Welcome the the forum. Pellets stove are space heaters, not meant for whole house heating, however some have done it. Being in the basement is a factor..Moving air on multilevel homes is trial and error...other factors: outside air temp, pellet quality, outside air infiltration, being an insert there is probably no outside air kit installed for combustion air,meaning it's sucking inside air and exhausting it thru the chimney. The inside air has to be replaced with something, non airtight basement? . It's good you made them return and set it up with the gauge... I buy individual pellet bags to try before I commit to a ton, 7.50 a bag seems kind of high, but better to try before you buy a ton..
[/QUOTE]
 

johneh

Minister of Fire
Dec 19, 2009
3,363
Eastern Ontario
Will a OAK make the unit burn hotter? The places I’ve talked to around here pretty much say I don’t need
For every cubic foot of air, the stove uses with no OAK means somewhere in the house a cubit foot of cold air has entered your house to replace it !!! but some people love to stuff money up their chimneys.
 

Mregency

New Member
Feb 21, 2021
5
Tolland CT
For every cubic foot of air, the stove uses with no OAK means somewhere in the house a cubit foot of cold air has entered your house to replace it !!! but some people love to stuff money up their chimneys.
If I install an OAK , will I have to adjust the magnahelic gauge again?
 

Jeremy6500

New Member
Jan 22, 2021
32
Indiana
I have found it to work best to blow cold air off the floor at the pellet stove.

As stated with the OAK, it can effect the pellet burning but one of the biggest things is that you are heating the air in the house, then pulling it in for combustion and blowing it out the exhaust. This causes you to pull colder air in to the house from outside that you have to heat.

Adding some floor registers to allow the heat from the basement to rise could help heat the main floor, especially if the stairs are not open to the heated area. What is the basement temp getting to?

As far as the pellets. Finding what works good for you is important. When my usual wasn't available I had to use others and my stove performed very badly. Around here pellets run $4.50-5.50 for a 40lb bag.
 
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Mregency

New Member
Feb 21, 2021
5
Tolland CT
The basement gets anywhere from 70-85 degrees depending on how high I have the heat. But no matter if the basement is at 80 the heat seems to stand still at the bottom of the stairs instead of rising. I e tried a small fan at the bottom of the stairs but that only helps a small amount. Thinking the registers in the floor would be better since all the heat stays at the ceiling. I’m looking into the OAK but everyone I call tells me I don’t need it. Lol. Everyone on here says yes, all the pellet stove places around my area say no.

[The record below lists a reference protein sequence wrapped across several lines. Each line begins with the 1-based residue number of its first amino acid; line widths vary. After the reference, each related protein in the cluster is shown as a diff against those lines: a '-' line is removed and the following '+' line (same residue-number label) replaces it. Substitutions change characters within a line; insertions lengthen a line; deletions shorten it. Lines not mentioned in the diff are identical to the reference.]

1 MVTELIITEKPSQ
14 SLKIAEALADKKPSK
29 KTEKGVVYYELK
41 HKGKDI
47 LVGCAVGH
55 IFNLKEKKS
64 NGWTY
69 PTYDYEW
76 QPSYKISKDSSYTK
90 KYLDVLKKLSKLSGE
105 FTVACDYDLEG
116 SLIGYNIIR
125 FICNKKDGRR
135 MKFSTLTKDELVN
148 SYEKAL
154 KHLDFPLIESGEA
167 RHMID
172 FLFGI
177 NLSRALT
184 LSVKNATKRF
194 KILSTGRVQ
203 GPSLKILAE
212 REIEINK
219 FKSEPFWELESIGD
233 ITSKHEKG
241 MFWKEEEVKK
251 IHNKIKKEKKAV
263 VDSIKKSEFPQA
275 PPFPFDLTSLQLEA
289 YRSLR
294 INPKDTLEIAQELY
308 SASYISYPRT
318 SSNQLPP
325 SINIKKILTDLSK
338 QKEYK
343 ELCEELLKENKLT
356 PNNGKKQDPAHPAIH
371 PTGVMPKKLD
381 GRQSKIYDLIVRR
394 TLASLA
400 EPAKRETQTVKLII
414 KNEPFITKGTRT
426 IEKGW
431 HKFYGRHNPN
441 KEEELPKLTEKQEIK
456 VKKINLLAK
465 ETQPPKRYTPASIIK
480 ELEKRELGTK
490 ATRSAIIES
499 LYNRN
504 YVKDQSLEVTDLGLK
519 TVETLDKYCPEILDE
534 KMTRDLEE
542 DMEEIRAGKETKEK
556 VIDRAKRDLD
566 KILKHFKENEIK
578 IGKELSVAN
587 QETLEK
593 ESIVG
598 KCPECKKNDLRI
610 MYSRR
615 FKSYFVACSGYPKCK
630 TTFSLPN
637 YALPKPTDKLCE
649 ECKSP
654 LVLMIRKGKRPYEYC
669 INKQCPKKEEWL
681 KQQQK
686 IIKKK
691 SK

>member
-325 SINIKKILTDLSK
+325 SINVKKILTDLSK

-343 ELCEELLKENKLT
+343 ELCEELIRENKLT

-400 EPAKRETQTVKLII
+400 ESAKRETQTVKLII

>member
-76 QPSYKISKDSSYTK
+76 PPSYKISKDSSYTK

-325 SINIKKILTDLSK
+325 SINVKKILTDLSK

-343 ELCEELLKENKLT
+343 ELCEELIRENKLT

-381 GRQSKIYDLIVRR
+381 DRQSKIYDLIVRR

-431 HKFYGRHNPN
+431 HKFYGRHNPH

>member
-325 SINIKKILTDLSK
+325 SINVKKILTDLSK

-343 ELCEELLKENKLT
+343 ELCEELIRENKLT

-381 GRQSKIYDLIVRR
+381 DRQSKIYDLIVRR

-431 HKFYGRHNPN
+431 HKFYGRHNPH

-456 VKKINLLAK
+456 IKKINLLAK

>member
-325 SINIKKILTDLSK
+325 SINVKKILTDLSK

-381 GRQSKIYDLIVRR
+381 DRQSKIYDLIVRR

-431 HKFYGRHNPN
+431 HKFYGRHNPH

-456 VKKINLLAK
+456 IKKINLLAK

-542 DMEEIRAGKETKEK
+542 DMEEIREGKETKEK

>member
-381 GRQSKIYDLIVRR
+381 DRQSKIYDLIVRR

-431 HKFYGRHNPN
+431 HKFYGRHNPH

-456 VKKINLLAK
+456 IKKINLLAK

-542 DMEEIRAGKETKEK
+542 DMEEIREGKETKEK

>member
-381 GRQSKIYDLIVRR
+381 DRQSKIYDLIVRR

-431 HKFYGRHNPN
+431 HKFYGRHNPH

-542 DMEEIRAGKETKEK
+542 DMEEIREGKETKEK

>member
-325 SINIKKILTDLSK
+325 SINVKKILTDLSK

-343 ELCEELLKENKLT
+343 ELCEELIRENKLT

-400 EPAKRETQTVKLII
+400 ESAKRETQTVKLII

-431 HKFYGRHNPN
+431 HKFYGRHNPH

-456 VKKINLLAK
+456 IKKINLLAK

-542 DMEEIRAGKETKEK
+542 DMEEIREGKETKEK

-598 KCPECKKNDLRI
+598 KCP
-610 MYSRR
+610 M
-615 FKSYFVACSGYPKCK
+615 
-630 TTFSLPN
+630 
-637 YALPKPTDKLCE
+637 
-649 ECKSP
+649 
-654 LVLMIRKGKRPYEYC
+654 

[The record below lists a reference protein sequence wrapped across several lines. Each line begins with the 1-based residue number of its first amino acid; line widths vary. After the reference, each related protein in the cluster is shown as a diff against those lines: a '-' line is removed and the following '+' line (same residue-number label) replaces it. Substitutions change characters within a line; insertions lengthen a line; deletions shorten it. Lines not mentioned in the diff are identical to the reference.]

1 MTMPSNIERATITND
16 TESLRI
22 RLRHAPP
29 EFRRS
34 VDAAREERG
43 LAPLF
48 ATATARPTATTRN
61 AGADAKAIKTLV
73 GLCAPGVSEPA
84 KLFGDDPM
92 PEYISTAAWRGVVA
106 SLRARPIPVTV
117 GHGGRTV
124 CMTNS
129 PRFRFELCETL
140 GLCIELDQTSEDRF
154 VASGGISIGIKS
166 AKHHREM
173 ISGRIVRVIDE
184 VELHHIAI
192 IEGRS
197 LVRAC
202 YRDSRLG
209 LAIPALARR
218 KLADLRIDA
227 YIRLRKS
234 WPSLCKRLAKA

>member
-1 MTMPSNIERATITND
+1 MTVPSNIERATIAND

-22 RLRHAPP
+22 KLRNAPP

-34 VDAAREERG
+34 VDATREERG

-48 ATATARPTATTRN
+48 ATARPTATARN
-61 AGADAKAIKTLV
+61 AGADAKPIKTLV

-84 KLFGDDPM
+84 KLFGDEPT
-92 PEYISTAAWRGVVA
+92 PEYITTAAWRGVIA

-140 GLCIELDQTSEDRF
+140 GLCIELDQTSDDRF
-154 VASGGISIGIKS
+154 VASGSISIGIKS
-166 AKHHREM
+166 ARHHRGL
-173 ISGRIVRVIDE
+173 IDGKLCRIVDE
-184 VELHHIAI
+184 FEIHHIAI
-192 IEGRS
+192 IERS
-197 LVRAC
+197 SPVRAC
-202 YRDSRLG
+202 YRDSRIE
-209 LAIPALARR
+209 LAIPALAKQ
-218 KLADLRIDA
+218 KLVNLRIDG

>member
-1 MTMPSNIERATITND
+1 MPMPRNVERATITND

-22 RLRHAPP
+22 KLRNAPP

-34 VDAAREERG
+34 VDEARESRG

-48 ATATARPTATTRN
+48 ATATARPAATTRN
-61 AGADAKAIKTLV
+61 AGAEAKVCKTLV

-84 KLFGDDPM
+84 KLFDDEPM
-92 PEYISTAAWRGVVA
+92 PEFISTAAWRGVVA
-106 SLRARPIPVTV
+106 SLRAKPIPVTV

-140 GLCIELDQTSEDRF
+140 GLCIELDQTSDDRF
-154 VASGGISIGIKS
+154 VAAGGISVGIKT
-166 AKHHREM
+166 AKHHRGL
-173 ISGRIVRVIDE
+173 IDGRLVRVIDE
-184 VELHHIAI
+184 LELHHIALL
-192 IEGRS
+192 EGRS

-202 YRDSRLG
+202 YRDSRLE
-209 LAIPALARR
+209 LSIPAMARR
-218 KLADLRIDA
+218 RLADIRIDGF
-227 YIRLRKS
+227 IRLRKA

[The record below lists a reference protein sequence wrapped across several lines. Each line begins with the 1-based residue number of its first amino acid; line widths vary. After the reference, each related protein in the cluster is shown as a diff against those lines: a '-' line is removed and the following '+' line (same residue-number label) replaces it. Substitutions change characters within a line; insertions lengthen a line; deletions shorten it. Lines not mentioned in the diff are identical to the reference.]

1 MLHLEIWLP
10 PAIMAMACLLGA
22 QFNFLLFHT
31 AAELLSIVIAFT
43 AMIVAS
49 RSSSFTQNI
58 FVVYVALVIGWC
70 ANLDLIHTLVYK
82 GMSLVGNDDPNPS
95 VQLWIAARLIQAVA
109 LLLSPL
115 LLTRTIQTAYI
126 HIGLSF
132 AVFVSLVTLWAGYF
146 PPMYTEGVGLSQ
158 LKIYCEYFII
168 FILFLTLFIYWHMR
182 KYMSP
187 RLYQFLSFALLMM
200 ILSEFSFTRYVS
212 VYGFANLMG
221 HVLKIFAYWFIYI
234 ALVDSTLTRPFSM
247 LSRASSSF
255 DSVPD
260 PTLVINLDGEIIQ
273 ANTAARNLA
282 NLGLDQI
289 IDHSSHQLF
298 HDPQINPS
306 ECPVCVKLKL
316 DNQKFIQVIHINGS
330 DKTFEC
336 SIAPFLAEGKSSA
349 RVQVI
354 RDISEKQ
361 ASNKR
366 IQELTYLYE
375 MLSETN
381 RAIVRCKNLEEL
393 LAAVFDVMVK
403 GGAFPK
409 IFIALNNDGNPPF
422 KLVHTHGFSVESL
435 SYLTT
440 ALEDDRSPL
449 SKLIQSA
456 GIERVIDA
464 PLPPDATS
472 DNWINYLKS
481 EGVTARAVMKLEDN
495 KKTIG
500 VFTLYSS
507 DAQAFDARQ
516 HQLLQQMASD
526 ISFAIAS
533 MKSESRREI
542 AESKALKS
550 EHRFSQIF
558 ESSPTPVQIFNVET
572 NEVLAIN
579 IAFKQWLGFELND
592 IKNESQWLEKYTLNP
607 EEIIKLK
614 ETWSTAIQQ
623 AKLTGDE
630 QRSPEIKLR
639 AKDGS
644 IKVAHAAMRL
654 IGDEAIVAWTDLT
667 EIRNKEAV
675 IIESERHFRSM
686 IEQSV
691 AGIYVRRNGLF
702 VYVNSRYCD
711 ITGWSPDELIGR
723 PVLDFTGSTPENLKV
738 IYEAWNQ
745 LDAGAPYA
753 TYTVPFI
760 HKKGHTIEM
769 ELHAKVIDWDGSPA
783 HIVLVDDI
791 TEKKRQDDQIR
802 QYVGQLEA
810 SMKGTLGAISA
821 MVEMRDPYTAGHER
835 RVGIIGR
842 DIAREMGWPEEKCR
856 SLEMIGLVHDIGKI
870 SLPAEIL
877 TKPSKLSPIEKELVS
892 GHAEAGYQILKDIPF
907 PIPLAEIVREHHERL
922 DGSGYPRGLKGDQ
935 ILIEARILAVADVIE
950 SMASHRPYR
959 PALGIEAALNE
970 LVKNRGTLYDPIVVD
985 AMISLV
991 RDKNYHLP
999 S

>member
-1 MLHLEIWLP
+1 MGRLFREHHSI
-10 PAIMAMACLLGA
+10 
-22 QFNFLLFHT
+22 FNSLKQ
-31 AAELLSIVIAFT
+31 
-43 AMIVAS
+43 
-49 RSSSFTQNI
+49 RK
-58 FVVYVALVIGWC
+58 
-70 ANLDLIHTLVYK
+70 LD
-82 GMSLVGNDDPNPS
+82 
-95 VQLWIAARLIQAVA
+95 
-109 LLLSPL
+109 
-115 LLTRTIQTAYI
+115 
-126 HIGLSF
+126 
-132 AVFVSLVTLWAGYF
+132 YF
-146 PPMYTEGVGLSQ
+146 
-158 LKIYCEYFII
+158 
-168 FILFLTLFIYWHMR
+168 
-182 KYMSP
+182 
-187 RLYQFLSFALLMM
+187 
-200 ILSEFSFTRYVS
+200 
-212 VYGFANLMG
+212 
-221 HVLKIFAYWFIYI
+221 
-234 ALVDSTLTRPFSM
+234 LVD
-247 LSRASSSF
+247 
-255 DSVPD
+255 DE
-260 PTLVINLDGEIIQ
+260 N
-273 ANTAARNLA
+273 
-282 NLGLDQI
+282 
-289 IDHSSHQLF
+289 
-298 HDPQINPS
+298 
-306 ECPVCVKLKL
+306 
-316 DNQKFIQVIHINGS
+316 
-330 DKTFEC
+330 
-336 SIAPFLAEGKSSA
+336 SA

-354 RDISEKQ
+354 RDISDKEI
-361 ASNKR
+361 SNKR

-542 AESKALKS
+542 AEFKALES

I have found it to work best to blow cold air off the floor at the pellet stove.

As stated with the OAK, it can effect the pellet burning but one of the biggest things is that you are heating the air in the house, then pulling it in for combustion and blowing it out the exhaust. This causes you to pull colder air in to the house from outside that you have to heat.

Adding some floor registers to allow the heat from the basement to rise could help heat the main floor, especially if the stairs are not open to the heated area. What is the basement temp getting to?

As far as the pellets. Finding what works good for you is important. When my usual wasn't available I had to use others and my stove performed very badly. Around here pellets run $4.50-5.50 for a 40lb bag.
 

Jeremy6500

New Member
Jan 22, 2021
32
Indiana
The basement gets anywhere from 70-85 degrees depending on how high I have the heat. But no matter if the basement is at 80 the heat seems to stand still at the bottom of the stairs instead of rising. I e tried a small fan at the bottom of the stairs but that only helps a small amount. Thinking the registers in the floor would be better since all the heat stays at the ceiling. I’m looking into the OAK but everyone I call tells me I don’t need it. Lol. Everyone on here says yes, all the pellet stove places around my area say no.
If it is getting up to 85 in the basement, then you should definitely get some heat rise.

You mentioned trying to blow the air up the stairs. I have tried both blowing warm air around the house and blowing cold air off the floor at the stove. I have found blowing cold air at the stove works better, but using fans to blow air around never works the greatest. Do you have a ceiling fan near the top of the stairs that you can run on low sucking the air up?

As far as the OAK, it can help/benefit. I would also look at home insulation and sealing drafts when possible.
 

Ssyko

Minister of Fire
Nov 6, 2017
4,190
Lorraine NY
Before you go cutting holes in the floor check with the local code officer and your insurance company. Vents like you are proposing are outlawed here in NY for fire safety. A vent can allow for fresh air to feed a fire. I know a lot of people do it.